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URMC Tapped for National Initiative to Improve Residency Training

New Model of Training To Emphasize Quality and Safety of Patient Care

Tuesday, July 26, 2016

 The University of Rochester Medical Center is one of only eight physician-training grounds in the U.S. selected to lead a four-year, nationwide effort to improve residency training for doctors. More than 50 medical schools and teaching hospitals applied to take part in the endeavor, which aims to improve the clinical learning environment of residency programs so that physicians are highly equipped to achieve better patient outcomes once they complete their residencies. 

Called Pursuing Excellence in Clinical Learning Environments, the national initiative is being led by the Accreditation Council for Graduate Medical Education (ACGME), the accrediting body for U.S. residency programs. Rochester’s effort is being led by Diane Hartmann, M.D., senior associate dean for Graduate Medical Education.

URMC was selected by the ACGME for its unique proposal to integrate its residents—more than 750 in 80 programs—into an existing quality and safety improvement model that has shown to be highly successful at improving patient outcomes. It is a model that other institutions can emulate, said Hartmann.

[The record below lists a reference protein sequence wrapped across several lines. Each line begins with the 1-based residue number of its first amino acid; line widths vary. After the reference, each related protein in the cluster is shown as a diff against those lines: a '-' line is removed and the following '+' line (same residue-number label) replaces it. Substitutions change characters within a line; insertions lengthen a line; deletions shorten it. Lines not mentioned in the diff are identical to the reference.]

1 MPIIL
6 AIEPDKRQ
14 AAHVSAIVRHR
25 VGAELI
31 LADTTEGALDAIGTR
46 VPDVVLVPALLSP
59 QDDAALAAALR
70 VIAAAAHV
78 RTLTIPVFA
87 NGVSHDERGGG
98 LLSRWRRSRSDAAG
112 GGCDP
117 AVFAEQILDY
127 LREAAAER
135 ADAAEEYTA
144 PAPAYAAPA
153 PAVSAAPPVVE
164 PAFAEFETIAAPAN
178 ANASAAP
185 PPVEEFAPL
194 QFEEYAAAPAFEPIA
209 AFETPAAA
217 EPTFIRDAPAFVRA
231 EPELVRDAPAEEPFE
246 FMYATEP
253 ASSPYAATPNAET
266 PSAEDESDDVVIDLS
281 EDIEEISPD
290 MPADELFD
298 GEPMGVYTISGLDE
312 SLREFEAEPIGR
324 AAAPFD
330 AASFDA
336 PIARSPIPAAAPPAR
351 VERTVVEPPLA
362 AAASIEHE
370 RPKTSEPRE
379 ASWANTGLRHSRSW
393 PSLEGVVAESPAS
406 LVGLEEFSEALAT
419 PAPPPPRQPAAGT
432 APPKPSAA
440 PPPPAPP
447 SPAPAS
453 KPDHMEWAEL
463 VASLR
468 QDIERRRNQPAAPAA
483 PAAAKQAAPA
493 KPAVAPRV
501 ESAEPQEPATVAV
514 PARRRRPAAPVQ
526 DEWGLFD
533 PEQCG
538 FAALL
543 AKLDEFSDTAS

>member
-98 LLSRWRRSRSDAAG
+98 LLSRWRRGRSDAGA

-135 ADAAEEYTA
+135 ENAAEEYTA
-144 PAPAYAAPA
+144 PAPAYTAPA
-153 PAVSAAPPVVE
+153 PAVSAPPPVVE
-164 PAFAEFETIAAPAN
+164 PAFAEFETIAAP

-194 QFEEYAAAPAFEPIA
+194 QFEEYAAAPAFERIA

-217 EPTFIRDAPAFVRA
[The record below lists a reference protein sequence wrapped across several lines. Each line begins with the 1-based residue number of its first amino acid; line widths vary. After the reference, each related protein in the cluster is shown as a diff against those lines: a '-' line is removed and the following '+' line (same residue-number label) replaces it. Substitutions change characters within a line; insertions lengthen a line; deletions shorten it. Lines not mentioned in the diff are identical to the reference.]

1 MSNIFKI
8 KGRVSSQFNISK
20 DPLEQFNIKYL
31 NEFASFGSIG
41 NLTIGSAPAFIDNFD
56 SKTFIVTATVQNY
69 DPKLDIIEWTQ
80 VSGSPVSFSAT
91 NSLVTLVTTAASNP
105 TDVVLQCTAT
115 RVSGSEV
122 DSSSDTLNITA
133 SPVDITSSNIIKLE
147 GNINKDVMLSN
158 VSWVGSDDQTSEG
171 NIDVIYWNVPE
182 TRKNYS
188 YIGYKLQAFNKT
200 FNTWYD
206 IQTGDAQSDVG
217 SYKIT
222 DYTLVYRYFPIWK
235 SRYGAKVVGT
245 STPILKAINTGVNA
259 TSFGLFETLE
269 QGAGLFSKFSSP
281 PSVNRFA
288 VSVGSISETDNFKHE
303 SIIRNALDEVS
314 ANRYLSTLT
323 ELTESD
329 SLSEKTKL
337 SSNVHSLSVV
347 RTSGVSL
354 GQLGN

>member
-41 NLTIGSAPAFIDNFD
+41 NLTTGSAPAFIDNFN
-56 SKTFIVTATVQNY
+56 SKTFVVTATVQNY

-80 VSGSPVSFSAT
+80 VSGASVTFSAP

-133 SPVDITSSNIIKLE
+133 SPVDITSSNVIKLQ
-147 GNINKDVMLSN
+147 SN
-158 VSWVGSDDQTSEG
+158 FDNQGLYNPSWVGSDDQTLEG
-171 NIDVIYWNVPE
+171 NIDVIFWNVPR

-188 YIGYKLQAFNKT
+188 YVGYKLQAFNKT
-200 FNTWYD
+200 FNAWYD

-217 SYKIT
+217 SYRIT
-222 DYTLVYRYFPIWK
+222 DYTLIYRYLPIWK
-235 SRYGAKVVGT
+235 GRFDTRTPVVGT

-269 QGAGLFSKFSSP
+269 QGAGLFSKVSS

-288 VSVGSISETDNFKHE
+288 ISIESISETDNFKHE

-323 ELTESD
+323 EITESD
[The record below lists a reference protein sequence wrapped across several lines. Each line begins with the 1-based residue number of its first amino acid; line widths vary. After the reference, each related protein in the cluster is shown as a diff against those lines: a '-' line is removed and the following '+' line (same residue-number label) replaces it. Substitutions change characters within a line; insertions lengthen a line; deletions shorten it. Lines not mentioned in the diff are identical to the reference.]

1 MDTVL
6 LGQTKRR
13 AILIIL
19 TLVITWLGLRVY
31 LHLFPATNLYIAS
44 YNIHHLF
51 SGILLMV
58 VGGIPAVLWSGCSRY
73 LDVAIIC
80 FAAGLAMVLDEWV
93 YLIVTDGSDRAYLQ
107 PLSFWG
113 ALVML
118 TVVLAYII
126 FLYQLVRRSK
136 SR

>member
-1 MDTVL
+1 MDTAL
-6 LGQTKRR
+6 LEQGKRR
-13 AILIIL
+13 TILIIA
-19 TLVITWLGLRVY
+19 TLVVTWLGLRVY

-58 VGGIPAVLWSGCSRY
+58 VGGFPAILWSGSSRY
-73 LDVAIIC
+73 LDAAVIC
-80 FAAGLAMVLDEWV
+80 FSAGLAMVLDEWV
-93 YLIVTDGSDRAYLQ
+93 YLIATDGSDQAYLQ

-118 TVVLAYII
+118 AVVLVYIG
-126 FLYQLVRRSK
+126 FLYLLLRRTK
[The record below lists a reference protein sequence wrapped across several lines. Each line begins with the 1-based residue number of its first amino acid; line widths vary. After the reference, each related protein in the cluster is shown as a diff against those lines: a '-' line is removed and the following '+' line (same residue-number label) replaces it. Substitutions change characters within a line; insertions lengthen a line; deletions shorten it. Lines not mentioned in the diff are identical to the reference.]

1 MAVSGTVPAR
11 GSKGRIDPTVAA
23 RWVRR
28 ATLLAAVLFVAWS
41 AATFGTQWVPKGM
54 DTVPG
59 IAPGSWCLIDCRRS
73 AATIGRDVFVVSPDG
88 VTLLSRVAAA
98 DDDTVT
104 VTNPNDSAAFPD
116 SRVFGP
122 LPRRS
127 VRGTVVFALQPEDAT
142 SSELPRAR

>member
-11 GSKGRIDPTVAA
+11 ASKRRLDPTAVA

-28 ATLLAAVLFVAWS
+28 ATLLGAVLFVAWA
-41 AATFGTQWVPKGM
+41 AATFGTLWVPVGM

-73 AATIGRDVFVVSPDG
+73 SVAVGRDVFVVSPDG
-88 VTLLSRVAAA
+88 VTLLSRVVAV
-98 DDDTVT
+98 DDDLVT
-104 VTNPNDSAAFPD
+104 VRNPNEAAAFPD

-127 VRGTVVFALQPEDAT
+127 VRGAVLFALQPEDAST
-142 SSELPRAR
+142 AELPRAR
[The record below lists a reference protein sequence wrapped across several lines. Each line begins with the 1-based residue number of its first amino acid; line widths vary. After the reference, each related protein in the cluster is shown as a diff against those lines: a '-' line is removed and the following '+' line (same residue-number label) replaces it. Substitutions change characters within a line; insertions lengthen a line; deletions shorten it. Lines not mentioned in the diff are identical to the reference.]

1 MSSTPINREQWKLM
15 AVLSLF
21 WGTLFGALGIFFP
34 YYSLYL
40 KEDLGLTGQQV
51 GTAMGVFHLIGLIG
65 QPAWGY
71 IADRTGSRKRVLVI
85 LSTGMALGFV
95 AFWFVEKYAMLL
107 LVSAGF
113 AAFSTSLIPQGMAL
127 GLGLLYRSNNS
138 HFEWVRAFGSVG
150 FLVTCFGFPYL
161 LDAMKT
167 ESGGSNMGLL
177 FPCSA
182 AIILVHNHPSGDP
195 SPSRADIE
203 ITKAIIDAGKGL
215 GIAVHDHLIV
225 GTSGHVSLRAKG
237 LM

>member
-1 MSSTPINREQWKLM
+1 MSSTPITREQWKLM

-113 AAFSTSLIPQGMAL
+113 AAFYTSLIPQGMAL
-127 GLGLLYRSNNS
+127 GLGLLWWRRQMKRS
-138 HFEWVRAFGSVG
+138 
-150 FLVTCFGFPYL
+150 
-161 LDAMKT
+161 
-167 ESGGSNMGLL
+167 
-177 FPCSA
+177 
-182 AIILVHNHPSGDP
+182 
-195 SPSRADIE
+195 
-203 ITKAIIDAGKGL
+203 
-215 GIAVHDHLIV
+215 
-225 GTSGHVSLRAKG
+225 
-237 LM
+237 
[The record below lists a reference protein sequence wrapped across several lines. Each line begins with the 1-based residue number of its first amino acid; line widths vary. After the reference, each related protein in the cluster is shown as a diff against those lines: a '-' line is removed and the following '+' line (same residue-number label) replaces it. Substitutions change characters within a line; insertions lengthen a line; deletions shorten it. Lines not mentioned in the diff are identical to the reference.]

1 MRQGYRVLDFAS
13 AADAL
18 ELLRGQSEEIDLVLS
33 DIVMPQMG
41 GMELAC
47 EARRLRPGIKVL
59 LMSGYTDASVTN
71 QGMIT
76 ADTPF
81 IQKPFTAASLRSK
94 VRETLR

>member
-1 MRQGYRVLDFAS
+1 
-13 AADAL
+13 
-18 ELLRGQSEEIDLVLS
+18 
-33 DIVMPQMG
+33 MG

Diane Hartmann, M.D., senior associate dean for Graduate Medical Education

“We have tremendous potential to make sustainable improvements in health care quality and patient safety by integrating quality improvement principles into the training of every resident physician who comes through our doors,” said Hartmann, adding that about half of the practicing physicians in the Rochester area completed their residencies at Strong Memorial Hospital. “I’m very confident that we will see the impact of these improvements on the quality of health care across our community and beyond.”

Specifically, Rochester’s proposal expands on a 2013 effort by the School of Medicine and Dentistry and Strong to establish the Unit-based Performance Program (UPP) on 42 patient care units across the hospital.  Each patient care unit has an UPP team led by a faculty medical director and nurse manager, and staffed by key staff members of each clinical area. The UPP teams’ charge is to translate institutional quality and safety, patient- and family-centered care (PFCC), and efficiency priorities into projects that improve patient outcomes and satisfaction. 

The UPP team model has produced solid results. In 2015, nearly half the UPP teams were able to reduce the incidence of three types of hospital-acquired infections on their units by at least 10% over the previous year; 12 teams decreased the incidence of these infections by 40% or more during the same period. Those teams achieved similar improvements in PFCC measures (such as response to patient concerns or communication) and efficiency measures (such as resource use or hospital length-of-stay).